After listening to what everyone thinks is best for your child, the court will decide what if any interim orders to make.
Some examples of common issues dealt with at an interim hearing include:
- how often a child should spend time with their parents, and
- whether a child’s time with their parents needs to be supervised.
What is a pre-hearing conference?
A pre-hearing conference is a meeting attended by a magistrate, parents, Child Protection’s case worker and team leader (and their lawyers) and the child’s lawyer, if one has been appointed. The meeting is run by the magistrate.
When everyone does not agree with the reasons Child Protection brought your case to court and the final order Child Protection is asking for, a pre-hearing conference can be arranged by the court. This meeting is an opportunity for everyone have a say about what they think is best for the child and to try and reach an agreement.
This meeting is confidential and what is said during the meeting cannot be told to the court later unless everyone who attends agrees or the court allow this.
If everyone is able to reach an agreement at the meeting the case can finish. If not, the case will be given another conference or court date.
What are protection review and trial listing hearings?
A trial listing hearing is a short court hearing held before the final order hearing.
At the hearing the court will want to hear from everyone involved in the case about:
- what the issues in the case are
- whether an agreement may be able to be reached, and
- whether the case is ready to be given a date for the final hearing.
At the hearing the court can make orders requiring people to do things to get the case ready for trial. For example, the court may order a parent or Child Protection to file documents.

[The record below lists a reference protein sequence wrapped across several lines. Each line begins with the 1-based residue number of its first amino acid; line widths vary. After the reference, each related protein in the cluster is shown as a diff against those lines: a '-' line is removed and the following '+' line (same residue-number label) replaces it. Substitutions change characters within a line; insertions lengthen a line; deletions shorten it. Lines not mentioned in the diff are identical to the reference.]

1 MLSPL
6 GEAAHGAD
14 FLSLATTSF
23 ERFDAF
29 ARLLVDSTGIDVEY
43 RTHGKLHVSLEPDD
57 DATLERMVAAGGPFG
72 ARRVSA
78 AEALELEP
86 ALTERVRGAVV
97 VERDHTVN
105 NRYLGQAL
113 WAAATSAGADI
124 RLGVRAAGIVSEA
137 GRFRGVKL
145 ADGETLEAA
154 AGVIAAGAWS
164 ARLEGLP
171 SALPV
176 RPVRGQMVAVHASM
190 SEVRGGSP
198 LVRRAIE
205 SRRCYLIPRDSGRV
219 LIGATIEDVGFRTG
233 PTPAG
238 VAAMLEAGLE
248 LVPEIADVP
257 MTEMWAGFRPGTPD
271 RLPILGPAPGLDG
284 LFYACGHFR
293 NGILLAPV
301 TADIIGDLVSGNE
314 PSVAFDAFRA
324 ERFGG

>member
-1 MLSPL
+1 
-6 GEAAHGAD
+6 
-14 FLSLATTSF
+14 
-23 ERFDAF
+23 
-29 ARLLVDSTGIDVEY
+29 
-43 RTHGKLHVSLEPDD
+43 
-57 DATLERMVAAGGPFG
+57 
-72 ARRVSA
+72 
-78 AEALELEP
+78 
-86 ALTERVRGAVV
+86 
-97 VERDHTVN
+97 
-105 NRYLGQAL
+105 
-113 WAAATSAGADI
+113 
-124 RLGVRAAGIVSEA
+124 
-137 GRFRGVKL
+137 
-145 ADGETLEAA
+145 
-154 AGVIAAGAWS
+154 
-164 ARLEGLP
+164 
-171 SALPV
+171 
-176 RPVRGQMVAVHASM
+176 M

In some cases which have already been given a date for the final hearing, the court will conduct a protection review hearing which is similar to a trial listing hearing.
What is a final order hearing?
A final order hearing is a hearing where the court hears all the evidence in the case and then makes a final decision. The court will make a decision about what is best for your child and whether a final protection order is needed to keep your child safe. The case is listed for a final order hearing when other steps have not lead to agreement between the parties.
How long the final hearing will go depends on how much evidence the court needs to hear. For example, some cases may go for two days and others for many days.
The court can make a decision about:
- whether a protection order is needed
- whether the parents and family need help to make sure things are safe for the child at home
- whether the child can live at home, or
- if the child cannot live at home, how long the child will be in the care of Child Protection or a special guardian. This could be for a short time, or up to two years for a protection order (time limited), or until the child is 18 years of age with a protection order (until 18) or a special guardianship order.
Reviewed: 11 November 2020